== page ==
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PorFavor wrote:
Quote:
Louise Haigh MP

@LouHaigh

If you think that hijacking an important firearms debate for a proxy row over Brexit is acceptable, you're not fit for public office. (Politics Live, Guardian)


True. And, although the "Brexit" group involved are unlikely to succeed, why is there no more of a vocal condemnation of them? If Theresa May were so-minded, she could really make a big thing of this. Why isn't she doing so?


Only a few MPs letters away from triggering a confidence vote, if you believe the rumours........


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PostPosted: Mon 22 Oct, 2018 4:03 pm 
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My irony meter has exploded again. May has accused Labour of playing politics with Brexit.


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PostPosted: Mon 22 Oct, 2018 4:07 pm 
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GetYou wrote:
My irony meter has exploded again. May has accused Labour of playing politics with Brexit.


Politicians playing politics with a deeply political issue?

I'm shocked etc...

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PostPosted: Mon 22 Oct, 2018 4:08 pm 
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Yes - but she could try to isolate (or "show up") Rees Mogg et al over this. Should be relatively do-able. Makes one wonder . . .


Edited to add -

Well, it makes this one wonder, anyway . . .


Last edited by PorFavor on Mon 22 Oct, 2018 4:14 pm, edited 1 time in total.

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PostPosted: Mon 22 Oct, 2018 4:10 pm 
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Quote:
Jeremy Corbyn is on his feet. He says the Conservative party has been arguing with itself, without considering the national interest.

He says the deal cannot be 95% done, but also “nothing is agreed until everything is agreed.” He asks which it is? (Politics Live, Guardian)


Quite.


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PostPosted: Mon 22 Oct, 2018 5:22 pm 
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The ERG are also 'playing politics' by visiting M.Barnier.
But I suppose it's OK for a Tory splinter-group to act as an Oposition :-)


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PostPosted: Mon 22 Oct, 2018 6:43 pm 
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Well, that's another "It's all about the Conservative Party. Sod everybody else." session over.


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PostPosted: Mon 22 Oct, 2018 6:57 pm 
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PorFavor wrote:
Well, that's another "It's all about the Conservative Party. Sod everybody else." session over.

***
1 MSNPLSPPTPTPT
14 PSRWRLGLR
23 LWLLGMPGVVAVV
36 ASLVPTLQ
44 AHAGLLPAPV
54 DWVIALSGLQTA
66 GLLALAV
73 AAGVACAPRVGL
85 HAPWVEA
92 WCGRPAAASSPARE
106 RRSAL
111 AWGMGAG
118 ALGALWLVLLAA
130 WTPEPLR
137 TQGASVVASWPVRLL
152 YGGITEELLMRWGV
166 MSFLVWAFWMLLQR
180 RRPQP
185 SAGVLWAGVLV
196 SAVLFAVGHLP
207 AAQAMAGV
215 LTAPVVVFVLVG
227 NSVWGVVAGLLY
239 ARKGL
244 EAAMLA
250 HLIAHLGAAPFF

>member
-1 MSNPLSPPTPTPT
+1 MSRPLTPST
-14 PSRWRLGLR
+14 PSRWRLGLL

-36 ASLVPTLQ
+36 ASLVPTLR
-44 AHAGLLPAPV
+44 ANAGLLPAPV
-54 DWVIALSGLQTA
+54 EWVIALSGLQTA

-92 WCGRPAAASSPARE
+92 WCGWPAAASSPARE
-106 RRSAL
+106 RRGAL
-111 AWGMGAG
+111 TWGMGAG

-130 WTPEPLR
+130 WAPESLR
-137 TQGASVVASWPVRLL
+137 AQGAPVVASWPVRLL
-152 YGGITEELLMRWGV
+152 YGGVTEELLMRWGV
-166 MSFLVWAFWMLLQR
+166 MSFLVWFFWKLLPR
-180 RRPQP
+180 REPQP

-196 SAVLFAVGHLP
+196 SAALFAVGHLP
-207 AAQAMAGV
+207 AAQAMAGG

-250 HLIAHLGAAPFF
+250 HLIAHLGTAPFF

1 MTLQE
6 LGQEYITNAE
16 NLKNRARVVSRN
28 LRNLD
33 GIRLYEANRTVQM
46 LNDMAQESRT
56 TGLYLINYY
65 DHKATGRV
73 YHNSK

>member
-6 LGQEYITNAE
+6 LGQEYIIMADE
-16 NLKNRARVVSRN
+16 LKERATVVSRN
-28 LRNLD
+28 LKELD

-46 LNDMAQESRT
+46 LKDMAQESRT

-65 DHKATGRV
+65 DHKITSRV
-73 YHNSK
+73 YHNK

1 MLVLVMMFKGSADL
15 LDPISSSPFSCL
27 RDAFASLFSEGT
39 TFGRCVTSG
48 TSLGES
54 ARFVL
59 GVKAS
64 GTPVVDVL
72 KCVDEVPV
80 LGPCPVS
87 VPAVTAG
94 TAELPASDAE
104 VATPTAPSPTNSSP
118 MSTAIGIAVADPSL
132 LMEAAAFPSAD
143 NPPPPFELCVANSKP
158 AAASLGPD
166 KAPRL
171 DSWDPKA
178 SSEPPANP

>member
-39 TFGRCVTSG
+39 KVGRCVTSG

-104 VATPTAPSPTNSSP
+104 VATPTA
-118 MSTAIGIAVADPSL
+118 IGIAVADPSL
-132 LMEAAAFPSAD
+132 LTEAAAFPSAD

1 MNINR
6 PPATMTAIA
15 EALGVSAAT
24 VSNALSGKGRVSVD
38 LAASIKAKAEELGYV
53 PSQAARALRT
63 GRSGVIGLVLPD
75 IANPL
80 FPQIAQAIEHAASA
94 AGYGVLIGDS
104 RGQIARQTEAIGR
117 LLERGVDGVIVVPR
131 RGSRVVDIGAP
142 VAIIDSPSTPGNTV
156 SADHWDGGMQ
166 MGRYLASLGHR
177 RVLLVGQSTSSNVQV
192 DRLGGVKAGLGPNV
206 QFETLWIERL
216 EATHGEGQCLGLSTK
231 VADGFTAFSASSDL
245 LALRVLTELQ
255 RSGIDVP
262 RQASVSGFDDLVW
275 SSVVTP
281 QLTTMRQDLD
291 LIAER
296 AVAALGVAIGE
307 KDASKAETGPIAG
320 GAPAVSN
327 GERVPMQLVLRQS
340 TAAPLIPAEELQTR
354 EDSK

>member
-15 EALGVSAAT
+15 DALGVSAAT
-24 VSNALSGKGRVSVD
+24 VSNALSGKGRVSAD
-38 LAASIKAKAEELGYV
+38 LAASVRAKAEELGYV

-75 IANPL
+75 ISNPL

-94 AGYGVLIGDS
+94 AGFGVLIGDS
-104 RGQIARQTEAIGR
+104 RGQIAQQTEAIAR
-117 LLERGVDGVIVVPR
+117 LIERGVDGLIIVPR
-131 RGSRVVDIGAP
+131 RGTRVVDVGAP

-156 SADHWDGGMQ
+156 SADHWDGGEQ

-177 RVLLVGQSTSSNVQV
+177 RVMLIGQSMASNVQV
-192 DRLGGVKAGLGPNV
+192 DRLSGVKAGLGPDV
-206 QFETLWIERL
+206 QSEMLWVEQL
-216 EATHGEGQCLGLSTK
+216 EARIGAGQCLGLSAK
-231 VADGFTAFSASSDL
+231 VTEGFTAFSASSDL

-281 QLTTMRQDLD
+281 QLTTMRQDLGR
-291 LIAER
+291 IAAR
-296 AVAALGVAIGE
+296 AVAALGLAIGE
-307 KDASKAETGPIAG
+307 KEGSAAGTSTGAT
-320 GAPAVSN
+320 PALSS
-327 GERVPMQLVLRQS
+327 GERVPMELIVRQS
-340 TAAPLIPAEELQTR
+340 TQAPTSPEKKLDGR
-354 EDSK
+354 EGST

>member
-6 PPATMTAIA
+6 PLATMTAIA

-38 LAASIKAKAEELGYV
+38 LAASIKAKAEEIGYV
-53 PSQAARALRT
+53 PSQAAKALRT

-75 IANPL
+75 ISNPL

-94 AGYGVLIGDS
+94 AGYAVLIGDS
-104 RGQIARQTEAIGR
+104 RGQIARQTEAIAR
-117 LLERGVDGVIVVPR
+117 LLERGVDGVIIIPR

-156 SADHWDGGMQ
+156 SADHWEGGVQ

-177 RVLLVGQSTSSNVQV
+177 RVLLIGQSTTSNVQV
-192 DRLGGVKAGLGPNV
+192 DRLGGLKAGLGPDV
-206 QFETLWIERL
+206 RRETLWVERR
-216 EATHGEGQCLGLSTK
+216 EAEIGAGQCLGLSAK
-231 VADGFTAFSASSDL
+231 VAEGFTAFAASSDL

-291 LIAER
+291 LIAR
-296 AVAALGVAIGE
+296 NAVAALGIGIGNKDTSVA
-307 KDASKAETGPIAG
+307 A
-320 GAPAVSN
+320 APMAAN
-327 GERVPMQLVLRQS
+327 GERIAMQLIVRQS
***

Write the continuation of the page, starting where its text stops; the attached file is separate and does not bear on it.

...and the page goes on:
The needs of people and country are just too much for Tory government.


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PostPosted: Mon 22 Oct, 2018 7:05 pm 
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citizenJA wrote:
PorFavor wrote:
Well, that's another "It's all about the Conservative Party. Sod everybody else." session over.
The needs of people and country are just too much for Tory government.


I'm beginning to feel that I'm watching a played-out-in-public, never-ending, expensive (and at our expense) group therapy session.


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PostPosted: Mon 22 Oct, 2018 7:29 pm 
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PorFavor wrote:
citizenJA wrote:
PorFavor wrote:
Well, that's another "It's all about the Conservative Party. Sod everybody else." session over.
The needs of people and country are just too much for Tory government.

I'm beginning to feel that I'm watching a played-out-in-public, never-ending, expensive (and at our expense) group therapy session.
Have a Consolation Crace --

https://www.theguardian.com/politics/20 ... -confusion


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PostPosted: Mon 22 Oct, 2018 7:58 pm 
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Image

https://twitter.com/MartinRowson


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PostPosted: Mon 22 Oct, 2018 9:10 pm 
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PorFavor wrote:
citizenJA wrote:
PorFavor wrote:
Well, that's another "It's all about the Conservative Party. Sod everybody else." session over.
The needs of people and country are just too much for Tory government.


I'm beginning to feel that I'm watching a played-out-in-public, never-ending, expensive (and at our expense) group therapy session.


I might not mind so much if it seemed to be having a positive effect.......


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PostPosted: Mon 22 Oct, 2018 11:20 pm 
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Goodnight, everyone
love,
cJA